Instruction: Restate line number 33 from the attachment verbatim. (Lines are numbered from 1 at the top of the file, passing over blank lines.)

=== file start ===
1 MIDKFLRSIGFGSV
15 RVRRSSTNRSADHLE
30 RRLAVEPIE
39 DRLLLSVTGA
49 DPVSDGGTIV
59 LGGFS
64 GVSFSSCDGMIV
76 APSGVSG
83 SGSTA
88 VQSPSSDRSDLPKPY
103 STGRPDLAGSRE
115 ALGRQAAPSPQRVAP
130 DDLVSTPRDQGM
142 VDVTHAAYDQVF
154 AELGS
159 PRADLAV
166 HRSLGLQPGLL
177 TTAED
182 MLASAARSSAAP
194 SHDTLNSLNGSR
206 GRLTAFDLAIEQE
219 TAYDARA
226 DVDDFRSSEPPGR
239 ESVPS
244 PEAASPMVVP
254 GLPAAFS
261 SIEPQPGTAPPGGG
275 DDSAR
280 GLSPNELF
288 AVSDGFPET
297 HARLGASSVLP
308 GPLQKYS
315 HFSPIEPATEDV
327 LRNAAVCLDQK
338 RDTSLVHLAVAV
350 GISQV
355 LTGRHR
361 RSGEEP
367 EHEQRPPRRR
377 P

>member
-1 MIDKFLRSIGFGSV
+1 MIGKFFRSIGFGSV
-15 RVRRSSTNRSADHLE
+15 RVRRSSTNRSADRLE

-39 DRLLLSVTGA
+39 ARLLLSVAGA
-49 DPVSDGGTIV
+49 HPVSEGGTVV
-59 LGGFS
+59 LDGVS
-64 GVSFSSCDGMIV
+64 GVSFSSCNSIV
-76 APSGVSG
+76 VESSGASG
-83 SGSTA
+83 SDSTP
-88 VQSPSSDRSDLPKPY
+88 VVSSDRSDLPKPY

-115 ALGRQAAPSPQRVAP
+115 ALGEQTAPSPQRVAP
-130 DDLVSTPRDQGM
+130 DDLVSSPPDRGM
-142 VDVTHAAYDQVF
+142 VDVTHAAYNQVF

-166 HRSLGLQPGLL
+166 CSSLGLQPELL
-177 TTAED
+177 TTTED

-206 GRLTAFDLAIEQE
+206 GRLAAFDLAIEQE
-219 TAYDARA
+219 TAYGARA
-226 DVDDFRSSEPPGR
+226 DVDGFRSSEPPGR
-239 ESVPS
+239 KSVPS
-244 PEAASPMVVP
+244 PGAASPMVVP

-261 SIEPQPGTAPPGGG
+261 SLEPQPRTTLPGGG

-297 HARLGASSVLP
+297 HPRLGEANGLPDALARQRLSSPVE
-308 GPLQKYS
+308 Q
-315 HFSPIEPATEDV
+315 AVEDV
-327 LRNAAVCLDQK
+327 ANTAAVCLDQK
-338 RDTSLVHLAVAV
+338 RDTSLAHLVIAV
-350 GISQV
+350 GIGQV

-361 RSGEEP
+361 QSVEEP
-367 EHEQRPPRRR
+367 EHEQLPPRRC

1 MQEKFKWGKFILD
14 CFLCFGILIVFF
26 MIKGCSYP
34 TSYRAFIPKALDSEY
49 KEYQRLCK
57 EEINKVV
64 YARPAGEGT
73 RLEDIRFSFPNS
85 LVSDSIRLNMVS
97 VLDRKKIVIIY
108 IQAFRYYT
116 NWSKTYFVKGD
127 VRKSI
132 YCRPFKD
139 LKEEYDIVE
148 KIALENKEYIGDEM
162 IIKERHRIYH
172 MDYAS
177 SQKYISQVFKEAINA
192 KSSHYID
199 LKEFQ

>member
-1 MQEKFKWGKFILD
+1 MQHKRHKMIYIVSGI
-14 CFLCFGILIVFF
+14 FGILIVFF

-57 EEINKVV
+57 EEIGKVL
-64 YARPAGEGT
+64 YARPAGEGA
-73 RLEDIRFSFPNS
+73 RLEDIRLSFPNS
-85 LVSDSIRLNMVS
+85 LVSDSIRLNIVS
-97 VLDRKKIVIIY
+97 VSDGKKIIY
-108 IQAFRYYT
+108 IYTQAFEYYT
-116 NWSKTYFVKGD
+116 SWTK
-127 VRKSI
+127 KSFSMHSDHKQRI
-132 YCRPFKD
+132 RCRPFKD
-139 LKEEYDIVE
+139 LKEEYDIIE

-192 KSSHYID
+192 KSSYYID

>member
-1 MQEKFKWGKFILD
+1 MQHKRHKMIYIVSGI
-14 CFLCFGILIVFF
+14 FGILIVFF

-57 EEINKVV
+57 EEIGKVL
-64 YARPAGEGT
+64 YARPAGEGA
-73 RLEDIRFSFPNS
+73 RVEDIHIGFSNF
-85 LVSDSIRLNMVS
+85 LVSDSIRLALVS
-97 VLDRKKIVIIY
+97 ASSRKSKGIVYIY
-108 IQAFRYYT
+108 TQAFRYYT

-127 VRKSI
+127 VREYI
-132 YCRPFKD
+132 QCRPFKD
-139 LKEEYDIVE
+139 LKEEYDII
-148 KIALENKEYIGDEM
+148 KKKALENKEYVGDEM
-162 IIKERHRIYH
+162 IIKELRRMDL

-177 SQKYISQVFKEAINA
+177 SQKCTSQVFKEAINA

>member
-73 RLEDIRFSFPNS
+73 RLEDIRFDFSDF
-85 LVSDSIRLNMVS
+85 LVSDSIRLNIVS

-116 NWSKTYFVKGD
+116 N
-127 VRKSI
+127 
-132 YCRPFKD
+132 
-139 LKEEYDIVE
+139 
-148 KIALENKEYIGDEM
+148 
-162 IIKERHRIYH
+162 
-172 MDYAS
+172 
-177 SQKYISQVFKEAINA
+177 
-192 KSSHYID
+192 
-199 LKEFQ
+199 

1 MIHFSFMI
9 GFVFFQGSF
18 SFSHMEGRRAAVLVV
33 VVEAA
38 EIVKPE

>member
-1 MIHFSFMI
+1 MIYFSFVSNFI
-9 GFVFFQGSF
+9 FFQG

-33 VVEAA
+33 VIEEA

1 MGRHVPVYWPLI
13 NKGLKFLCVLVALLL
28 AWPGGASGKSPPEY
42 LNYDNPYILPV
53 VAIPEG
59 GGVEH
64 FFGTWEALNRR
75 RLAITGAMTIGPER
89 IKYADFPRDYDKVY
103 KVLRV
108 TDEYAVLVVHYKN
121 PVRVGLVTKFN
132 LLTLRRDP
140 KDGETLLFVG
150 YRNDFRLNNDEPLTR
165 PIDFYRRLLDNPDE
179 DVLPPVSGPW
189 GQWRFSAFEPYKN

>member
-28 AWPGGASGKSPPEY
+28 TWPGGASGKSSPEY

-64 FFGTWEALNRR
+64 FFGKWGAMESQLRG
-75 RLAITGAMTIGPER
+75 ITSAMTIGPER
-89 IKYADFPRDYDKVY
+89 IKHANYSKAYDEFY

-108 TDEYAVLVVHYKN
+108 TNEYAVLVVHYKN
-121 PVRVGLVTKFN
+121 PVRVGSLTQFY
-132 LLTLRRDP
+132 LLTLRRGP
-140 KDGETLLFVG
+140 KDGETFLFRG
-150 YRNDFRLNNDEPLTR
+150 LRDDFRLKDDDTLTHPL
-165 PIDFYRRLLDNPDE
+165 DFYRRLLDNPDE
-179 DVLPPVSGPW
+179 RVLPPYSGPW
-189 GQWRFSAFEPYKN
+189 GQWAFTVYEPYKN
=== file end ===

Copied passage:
315 HFSPIEPATEDV